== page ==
Edmonton LGBTQ gym targeted in 'malicious' online campaign closes down
Doxing campaign investigated by city police hate crimes unit
An Edmonton gym intended to provide a safe workout space for members of the city's LGBTQ community is closing permanently, five months after it was targeted in a series of online blog posts.
The blog posts about staff and clients of Queerflex, 10616 105th Ave., had prompted a hate-crime investigation by the Edmonton Police Service.
In a statement posted online this week, Queerflex board members said the non-profit was forced to fold after gym staff and clients were the victims of doxing — the practice of publishing personal information about an individual or group on the internet.
Patriot Pride Canada Wide, which has been described by some anti-hate activists as a hate group, published two blog posts on its site in September naming the gym. The posts claimed Queerflex is a breeding ground for domestic terrorism, while saying people who use the gym are "gender-confused unicorns."
The EPS hate crimes unit launched an investigation and the gym closed. At the time, gym management said the "malicious" vitriol only occurred online but staff were concerned the attacks could escalate into physical threats or harassment.
The gym resumed personal training sessions in late September but has not been fully operational since.
The gym will officially close permanently on Feb. 29, the gym said in its statement Tuesday.
Parker Pothier, a longtime client, doesn't know where he will work out now. Queerflex was one of the few gyms where he felt safe and accepted.
"It's devastating to lose a safe place like that," he said. "There is nothing else like it. It's devastating for the community and it's devastating for me personally and I think that's where a lot of us are at."
Queerflex, Pothier said, was more than a gym. It was a supportive, affordable facility that helped him work through his ongoing recovery from an eating disorder.
The doxing event was unnerving but he hoped to return.
"One of the rules that was the most important to me is that there was no body shaming or diet talk allowed at the gym," he said.
"There were no mirrors; there were no scales to step on; all the calorie counters on the electronic machines were all covered up.
"There are other kinds of gyms but there is nothing like Queerflex, nothing is accessible as Queerflex."
Patriot Pride Canada Wide affiliates itself with The Clann, a group that made headlines for staking out the Al-Rashid mosque in Edmonton last year.
On its website and on social media, the group has targeted human rights groups and advocates in Edmonton, including HateFreeYEG, which enlists businesses to adopt a zero-tolerance policy for hate groups, neo-Nazis and white supremacists.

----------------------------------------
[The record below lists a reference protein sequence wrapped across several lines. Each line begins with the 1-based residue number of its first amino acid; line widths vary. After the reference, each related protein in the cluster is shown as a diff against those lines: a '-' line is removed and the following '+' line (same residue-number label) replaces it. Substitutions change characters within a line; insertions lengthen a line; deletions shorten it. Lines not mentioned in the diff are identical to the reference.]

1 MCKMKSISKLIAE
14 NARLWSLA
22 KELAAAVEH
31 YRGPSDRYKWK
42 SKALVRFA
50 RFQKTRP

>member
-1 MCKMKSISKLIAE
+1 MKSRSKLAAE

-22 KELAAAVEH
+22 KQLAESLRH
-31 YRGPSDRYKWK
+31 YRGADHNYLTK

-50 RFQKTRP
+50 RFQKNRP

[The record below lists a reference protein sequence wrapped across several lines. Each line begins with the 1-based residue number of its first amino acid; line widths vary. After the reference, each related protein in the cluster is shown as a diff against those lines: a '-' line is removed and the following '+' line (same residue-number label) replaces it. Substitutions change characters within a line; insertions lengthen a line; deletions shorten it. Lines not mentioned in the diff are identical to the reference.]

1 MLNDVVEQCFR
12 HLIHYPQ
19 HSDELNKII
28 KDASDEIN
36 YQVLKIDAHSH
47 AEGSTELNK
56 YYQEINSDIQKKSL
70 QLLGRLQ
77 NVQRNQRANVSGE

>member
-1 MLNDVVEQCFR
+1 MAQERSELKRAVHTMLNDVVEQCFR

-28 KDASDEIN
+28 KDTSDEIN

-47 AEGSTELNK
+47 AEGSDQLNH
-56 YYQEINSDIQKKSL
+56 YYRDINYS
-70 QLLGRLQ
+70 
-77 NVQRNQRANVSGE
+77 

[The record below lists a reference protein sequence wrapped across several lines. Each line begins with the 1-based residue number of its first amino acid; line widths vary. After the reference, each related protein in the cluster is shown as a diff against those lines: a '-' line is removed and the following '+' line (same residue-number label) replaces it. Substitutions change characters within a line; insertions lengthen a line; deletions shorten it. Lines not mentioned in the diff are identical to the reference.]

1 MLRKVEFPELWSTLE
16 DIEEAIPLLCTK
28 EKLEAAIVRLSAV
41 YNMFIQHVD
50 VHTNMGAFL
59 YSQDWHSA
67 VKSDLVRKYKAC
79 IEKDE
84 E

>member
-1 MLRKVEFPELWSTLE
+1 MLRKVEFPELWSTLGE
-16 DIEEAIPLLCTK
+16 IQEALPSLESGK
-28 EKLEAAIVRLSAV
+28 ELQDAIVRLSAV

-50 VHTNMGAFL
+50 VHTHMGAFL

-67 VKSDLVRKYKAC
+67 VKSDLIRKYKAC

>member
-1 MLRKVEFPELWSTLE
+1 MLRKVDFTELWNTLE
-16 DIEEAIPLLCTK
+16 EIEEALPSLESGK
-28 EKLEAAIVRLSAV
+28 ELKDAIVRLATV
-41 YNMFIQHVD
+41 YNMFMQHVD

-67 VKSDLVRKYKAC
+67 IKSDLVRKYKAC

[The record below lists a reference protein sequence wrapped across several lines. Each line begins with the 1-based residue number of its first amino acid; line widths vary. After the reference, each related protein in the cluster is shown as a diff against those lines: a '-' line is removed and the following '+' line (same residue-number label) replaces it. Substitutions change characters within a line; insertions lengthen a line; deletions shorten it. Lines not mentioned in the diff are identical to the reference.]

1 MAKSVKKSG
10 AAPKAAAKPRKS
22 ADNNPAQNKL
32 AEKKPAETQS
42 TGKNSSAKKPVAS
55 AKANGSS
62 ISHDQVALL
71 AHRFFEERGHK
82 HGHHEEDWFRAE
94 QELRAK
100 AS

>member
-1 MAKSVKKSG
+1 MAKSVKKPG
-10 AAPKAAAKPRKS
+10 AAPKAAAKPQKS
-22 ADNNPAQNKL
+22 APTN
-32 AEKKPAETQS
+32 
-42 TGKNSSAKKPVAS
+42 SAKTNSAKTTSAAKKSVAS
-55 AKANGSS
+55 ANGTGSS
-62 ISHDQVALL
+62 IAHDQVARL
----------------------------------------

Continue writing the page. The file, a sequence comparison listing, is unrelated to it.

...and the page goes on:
"The board voted to cancel all group classes until further notice for the safety of our members, contractors, volunteers, and anyone affiliated with our gym," Queerflex management said in Tuesday's statement.
Management had hoped to reopen the gym after tightening security at the property but said the indefinite closure made their financial situation untenable.
'This decision has not come lightly'
"The board has since been hard at work behind the scenes, attempting to implement new security systems and protocols to improve the safety of the gym space," the statement said.
"Despite all our best efforts as a volunteer-run board, the lack of revenue from the cancellation of our group classes and memberships in September ultimately challenged the financial sustainability of our organization."
The gym said it regrets having to close but the decision came after "careful consideration of all possible alternatives.
"The board of directors is deeply committed to creating safer spaces for our community and this decision has not come lightly.
"We wouldn't be here without the dedication and the support of our community and its allies, and we thank you from the bottom of our hearts."
Queerflex was founded in 2016 as Canada's first gym dedicated to serving LGBTQ people. The non-profit provided fitness training in a safe and inclusive environment for trans, queer and non-binary people.
Edmonton police said Tuesday that the hate crimes and violent extremism unit investigated the doxing incident but did not lay charges.
"We recognized the impact on the staff and the community however the matter did not meet the threshold for criminal charges," Sgt. Gary Willitz said in an email to CBC.
Gym management declined an interview with CBC News but said in a statement the doxing incident highlights the ongoing need for safe spaces for the queer community.